Anarchy, Efficiency and the Common Law -by David Friedman

I have argued that there is reason to expect  a system in which legal rules are generated by firms competing

in a private market  to produce efficient rules.

Richard Posner has argued that there is considerable empirical evidence to suggest that the actual rules of angloamerican common law are efficient.

This raises an obvious and interesting question: can the mechanisms I have been describing explain the observed efficiency of the common law?

I do not know the answer to that question.

Certainly some forms of competitive law have contributed to the creation and development of the common law.

The common law had its origin in the legal system of AngloSaxon England,

whose early form involved a large element of private enforcement and private arbitration.[23]

It evolved in an environment of multiple court systemschurch, royal, and localwhere

litigants had at least some control over where their disputes were resolved.

Some common law rules originated as private norms,

and I have argued that norms are produced on something like a competitive market.

Some rules may have been borrowed from the medieval Fair Courts, which had some of the characteristics of the system I have described.

It is thus possible that what Posner observes in present day common law is fossilized efficiency, produced

by institutions that no longer exist[24] and preserved by the conservative nature of the common law.

That conjecture is consistent with the observation that the efficiency of the common law seems to have decreased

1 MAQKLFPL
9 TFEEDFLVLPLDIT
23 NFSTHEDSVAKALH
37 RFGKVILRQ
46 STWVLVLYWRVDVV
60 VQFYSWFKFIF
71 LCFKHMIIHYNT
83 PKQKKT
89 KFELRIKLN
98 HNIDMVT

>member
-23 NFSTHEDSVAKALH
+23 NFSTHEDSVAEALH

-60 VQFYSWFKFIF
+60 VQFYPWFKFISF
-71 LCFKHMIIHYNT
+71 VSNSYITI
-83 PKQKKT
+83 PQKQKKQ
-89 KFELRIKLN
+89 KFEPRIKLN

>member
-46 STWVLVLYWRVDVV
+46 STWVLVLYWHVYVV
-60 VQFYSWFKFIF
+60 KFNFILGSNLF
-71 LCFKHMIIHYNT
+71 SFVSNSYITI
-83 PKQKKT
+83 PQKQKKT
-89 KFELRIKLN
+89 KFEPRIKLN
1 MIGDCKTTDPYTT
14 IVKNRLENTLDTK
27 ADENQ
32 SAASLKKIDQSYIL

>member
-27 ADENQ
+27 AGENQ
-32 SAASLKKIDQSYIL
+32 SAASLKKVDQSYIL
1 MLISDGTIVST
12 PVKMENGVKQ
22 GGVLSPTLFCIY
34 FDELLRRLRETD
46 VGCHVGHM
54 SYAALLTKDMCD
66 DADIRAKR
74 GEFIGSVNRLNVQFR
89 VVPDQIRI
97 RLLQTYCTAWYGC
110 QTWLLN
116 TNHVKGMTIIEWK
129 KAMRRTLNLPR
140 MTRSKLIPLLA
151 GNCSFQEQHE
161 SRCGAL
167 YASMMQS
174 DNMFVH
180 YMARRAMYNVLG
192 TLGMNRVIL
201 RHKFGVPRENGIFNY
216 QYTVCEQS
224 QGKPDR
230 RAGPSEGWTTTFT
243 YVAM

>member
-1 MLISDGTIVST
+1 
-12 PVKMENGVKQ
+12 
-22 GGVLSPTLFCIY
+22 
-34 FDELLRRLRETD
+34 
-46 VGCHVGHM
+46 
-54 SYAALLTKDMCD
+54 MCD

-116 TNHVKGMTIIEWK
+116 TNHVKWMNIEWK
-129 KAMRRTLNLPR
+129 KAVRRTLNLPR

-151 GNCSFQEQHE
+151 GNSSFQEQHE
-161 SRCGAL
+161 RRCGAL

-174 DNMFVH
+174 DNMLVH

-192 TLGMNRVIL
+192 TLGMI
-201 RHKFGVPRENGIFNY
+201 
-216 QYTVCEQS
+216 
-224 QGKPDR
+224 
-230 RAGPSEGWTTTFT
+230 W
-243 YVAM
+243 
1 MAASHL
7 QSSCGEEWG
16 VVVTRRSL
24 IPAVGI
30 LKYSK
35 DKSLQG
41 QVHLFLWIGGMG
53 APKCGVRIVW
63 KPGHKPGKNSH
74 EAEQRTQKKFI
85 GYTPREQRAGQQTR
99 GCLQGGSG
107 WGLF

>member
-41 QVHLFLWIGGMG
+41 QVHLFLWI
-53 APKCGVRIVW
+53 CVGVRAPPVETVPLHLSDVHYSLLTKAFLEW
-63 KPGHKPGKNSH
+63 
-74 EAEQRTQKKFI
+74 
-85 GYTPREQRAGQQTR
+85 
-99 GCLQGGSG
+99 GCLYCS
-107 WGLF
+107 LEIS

over time, at least in this century, with the long retreat from freedom of contract providing the most striking example.

It is also consistent with Posner\'s claim that it is common law, not legislated law, which tends to be efficient.

But it would require a much more extensive knowledge of the history and content of the common law

than I have to say whether such a conjecture provides a plausible account of such efficiency as modern common law possesses.[25]

In any case, the principal purpose of this chapter is not to offer a solution to the puzzle of why the common law is efficient,

supposing that it is. My purpose is to show why the law generated by the institutions of private property anarchy

would tend to be efficient, and to explore some of the limitations of that tendency.

Although the arguments I offer do not imply anything like a perfectly efficient legal system, they may provide better reasons

to expect efficient law under anarchy than we have to expect efficient law under other forms of legal system, including the sort we now have.

David Friedman


















また、 その傾向のいくつかの制限条件を探ることにある。

posted by libertarian at 19:25| Comment(0) | TrackBack(0) | David Friedman | このブログの読者になる | 更新情報をチェックする
お名前: [必須入力]



コメント: [必須入力]